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The Problem With Trying On Atheism

The Problem With Trying On Atheism

Jan 9 2014
We’re confused by one California pastor’s “year without God.”

Ever since A.J. Jacobs's The Year of Living Biblically, we've watched people take on—and write about—their annual religious challenges, both the spiritually significant and the gimmicky.

I enjoyed following Rachel Held Evans' Year of Biblical Womanhood and Ed Dobson's Living Like Jesus. Now, though, comes Ryan Bell's year of atheism. Bell, a former adjunct professor at Azusa Pacific University and Fuller Seminary, announced that 2014 would be the year he tried atheism.

A Seventh-day Adventist, Bell resigned from a pastoral position months ago following outspoken criticism of a number of the church's stances, including its treatment of women. His work for peace and justice and interfaith dialogue "earned me rebuke and alienation from church administrators," he writes for the Huffington Post. Bell's theological concerns led him to undertake a "year without God." For 12 months, he writes:

I will live as if there is no God. I will not pray, read the Bible for inspiration… I will do whatever I can to enter the world of atheism and live, for a year, as an atheist. It's important to make the distinction that I am not an atheist. At least not yet. I am not sure what I am. That's part of what this year is about.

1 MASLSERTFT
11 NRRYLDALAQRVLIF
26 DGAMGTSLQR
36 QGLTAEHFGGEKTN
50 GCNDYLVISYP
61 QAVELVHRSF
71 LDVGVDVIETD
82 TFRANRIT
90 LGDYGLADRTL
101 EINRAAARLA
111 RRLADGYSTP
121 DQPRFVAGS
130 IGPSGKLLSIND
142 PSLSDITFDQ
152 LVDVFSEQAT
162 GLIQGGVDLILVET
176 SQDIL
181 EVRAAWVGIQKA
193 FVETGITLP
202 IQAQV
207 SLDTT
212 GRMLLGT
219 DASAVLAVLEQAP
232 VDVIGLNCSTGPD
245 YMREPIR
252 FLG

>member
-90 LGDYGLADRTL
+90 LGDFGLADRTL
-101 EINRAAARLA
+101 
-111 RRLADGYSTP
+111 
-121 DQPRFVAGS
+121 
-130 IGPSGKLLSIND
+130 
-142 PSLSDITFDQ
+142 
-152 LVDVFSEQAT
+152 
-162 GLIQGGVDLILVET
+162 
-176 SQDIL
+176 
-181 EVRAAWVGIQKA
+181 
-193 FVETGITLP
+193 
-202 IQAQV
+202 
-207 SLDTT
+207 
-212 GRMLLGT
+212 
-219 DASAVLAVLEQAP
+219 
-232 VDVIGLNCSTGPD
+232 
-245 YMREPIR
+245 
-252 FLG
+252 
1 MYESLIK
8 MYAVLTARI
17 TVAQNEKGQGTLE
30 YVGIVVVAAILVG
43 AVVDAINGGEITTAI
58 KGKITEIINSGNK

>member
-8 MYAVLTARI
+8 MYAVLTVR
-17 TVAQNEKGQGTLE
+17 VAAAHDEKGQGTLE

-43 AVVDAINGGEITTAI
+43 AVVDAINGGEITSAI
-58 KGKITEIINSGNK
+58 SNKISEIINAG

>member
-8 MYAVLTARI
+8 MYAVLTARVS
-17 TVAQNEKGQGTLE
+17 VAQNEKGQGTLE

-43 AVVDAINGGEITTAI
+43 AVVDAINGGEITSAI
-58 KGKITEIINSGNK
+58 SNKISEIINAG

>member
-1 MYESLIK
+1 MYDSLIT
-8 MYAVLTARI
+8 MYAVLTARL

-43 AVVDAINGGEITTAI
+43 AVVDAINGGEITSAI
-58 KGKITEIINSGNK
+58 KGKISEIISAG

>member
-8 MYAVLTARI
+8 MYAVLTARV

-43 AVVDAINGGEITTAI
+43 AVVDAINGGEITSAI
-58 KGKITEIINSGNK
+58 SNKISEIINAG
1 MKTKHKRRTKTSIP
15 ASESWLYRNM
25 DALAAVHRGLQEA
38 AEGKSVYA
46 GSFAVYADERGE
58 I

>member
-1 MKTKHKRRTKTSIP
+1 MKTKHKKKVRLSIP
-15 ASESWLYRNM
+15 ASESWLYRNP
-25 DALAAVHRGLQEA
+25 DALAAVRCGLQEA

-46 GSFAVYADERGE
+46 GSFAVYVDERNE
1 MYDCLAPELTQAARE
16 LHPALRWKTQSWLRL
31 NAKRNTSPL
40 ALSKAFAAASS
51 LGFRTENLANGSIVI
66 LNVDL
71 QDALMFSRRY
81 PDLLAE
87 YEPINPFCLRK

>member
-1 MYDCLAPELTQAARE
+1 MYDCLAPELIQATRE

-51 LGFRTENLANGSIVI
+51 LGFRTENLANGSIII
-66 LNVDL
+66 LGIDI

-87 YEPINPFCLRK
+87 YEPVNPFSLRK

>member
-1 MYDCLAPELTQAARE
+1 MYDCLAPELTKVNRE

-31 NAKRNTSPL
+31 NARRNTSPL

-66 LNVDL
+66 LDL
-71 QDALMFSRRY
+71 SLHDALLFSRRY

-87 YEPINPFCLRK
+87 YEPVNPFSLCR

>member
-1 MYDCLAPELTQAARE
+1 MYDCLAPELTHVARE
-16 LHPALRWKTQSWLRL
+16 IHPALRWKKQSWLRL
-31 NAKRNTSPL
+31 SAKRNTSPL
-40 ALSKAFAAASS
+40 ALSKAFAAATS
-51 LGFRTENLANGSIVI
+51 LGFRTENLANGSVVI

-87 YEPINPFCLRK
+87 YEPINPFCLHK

Bell's year without God raises plenty of questions. How does one try atheism on, as if it were no more than a pair of jeans to wriggle into? I applaud Bell's pursuit of truth here, though not his methodology. Every person should have the freedom and ability to seek out truth, so Bell's curiosity and honesty are commendable. But this notion that he can turn his faith off for one calendar year, then flip the switch back should he so desire strikes me as strange.

I love what Dallas Willard had to say about finding truth in the person of Jesus: "Indeed, no one can actually believe the truth about him without trusting him by intending to obey him. It is a mental impossibility." Belief, in this case, is more than mere mental assent. So I wonder why Bell chose to turn to atheism rather than, say, a more progressive version of Christianity—especially when he is employed by so many Christian organizations.

The issues Bell has with the church, and even his interest in atheist thought, doesn't require a turn to atheism. There must be room for doubters in the church, and this is certainly a good reminder to those of us who fill the pews on Sunday to make a place for them.

Related Topics:Atheism; Doubt; Higher Education

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